And they can change it. While they can’t take away what you had earned, our hotel where I work gave new starts 2 weeks vacation, 1 week sick leave. Now they said one week after a year and 3 days sick leave. And if you were there less than a year, as long as you hadn’t earned that much they prorated you down. Or if you had earned that much you stopped earning more.

Sick leave is also a “Conditional” benefit (example: you get three days of sick leave PROVIDED your sick) so even if they are “earned” you aren’t eligible to be paid for them if you quit or get fired as they are conditional.

So you see it pays to look into benefits deeply before taking a job.

The one side note I noted was most employers have NO problem given unpaid leave. I was getting 3 weeks off + 1 week sick leave + 2 personal days. So when I took my current job they couldn’t match that but they did agree to up my salary to equal the extra week off + 2 personal days. So I can in effect take those days off as unpaid, yet still get paid for them.

Cecil Adams didn’t say that the “menstrual leave” was legislated. Could it be that many or most companies still adopt that practive even without the legal requirement? In the column Cecil also said

But as other posters have pointed out, those firms are under no legal obligation to do so.

Holidays in the UK are not as high as was stated.

You are only legally entitled to public holidays plus further days up to a total of 20 days(came into European law in October 1999 but quite a few of the crap employers haven’t caught up yet) but no reputable company goes as low as this - each European country has differant numbers of public holidays, in the UK some days are considered as public holidays by some companies but strictly speaking they are not such as Easter Tuesday or maybe an extra day at at each of the half term breaks like Whitsun etc.

To qualify for these holidays you must have been in full-time employment continously with that employer for 13 weeks, some companies tried to dodge this by employing people for just less that the defined hours for full time employment and offered ‘overtime’ but again the European Commission stepped in where the UK government had failed to protect its citizens and now these workers get their leave as a direct ratio of their hours at the same rate as full-timers.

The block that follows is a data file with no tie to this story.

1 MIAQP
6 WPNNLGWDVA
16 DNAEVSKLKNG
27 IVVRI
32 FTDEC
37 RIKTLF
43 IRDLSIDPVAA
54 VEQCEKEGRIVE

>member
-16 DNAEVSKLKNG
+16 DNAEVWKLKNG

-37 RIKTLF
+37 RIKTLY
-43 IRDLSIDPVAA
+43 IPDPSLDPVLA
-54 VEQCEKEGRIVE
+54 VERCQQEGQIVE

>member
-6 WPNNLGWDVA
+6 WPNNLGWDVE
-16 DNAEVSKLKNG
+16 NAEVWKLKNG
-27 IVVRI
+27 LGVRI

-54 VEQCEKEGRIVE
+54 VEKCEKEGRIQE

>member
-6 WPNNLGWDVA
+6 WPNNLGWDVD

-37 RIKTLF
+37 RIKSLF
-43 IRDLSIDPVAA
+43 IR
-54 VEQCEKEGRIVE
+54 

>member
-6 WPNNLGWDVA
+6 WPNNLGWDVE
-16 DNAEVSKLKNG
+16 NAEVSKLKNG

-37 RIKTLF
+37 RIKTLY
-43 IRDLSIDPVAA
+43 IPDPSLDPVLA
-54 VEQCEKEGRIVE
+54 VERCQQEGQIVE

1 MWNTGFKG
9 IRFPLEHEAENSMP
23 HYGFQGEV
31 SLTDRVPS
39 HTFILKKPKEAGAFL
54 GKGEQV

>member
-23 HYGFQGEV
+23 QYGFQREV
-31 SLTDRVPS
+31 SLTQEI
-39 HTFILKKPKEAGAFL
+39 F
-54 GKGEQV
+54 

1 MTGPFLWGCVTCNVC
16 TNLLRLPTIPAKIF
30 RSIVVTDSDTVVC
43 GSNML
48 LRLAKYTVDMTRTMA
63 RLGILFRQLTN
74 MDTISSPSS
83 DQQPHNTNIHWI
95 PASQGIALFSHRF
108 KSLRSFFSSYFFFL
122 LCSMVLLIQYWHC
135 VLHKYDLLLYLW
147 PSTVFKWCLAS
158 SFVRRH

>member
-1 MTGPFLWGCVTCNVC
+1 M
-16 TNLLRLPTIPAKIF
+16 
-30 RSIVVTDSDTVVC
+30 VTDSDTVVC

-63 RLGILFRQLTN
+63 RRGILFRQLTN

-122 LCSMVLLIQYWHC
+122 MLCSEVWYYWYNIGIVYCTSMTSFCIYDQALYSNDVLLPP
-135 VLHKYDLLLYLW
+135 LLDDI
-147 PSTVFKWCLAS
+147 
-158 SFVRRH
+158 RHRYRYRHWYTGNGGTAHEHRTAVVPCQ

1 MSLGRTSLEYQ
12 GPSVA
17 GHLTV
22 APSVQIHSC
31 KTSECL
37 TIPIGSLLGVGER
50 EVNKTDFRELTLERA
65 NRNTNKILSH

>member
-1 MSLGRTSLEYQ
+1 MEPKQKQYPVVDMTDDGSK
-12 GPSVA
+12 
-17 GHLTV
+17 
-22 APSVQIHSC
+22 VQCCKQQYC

I once worked at a company that gave only 15 days which is piss poor, that rose to 20 days after one year and that was it.

Most companies here offer at least 25 days, usually rising to 30 or so after around ten years.

I haven’t seen anyone mention maternity or paternity leave on full pay or sick pay.

This on UK and European maternity leave at full pay(the government reimburses the employer),9547,208_160782,00.html

The employer is absolutely not allowed to employ a full time replacement and this can be a heavy burden on small companies, as temps can be expensive to hire.
Many employers offer a period of half pay in addition to this, usually in areas of high skills and qualifications and labour('scuse the pun) shortages.

Sick pay in the UK - You are entitled to Statutory Sick Pay, which the employer reclaims from the government,a total of 28 days in 3 years. After this period of time you get incapacity benefit but if this is as a result of injury where compensation is paid, such as a car accident, you have to repay this money.

The vast majority of UK private companies reduce your pay to half after the compulsory 28 days at full pay but when added to benefits paid by the state there isn’t not that much differance, especially as taxable income is less.

In most government , local and national, National Health, Police, etc, work you get full pay for at least 8 months and in my case, working in a prison where the risks are considered to be greater, you can go 18 months sick on full pay after which you will probably be offered a pension which will have been given significant added years enhancement by the Prison Service board. Actually if it obvious you will not be returning to work you can be retired sooner so as to employ your replacement - this is a Prisons service only benefit as far as I know.

I’d be interested to know how other nationalities provide sickness and other benefits.

Philo –
What on earth is “Kasmir Pulaski Day”???

Pulaski was a Polish patriot who fled Poland and fought and died in the American Revolution. He has been called the Father of American Cavalry. He has seven counties and at least three towns named after him in the U.S. I didn’t realize that he had a holiday, though.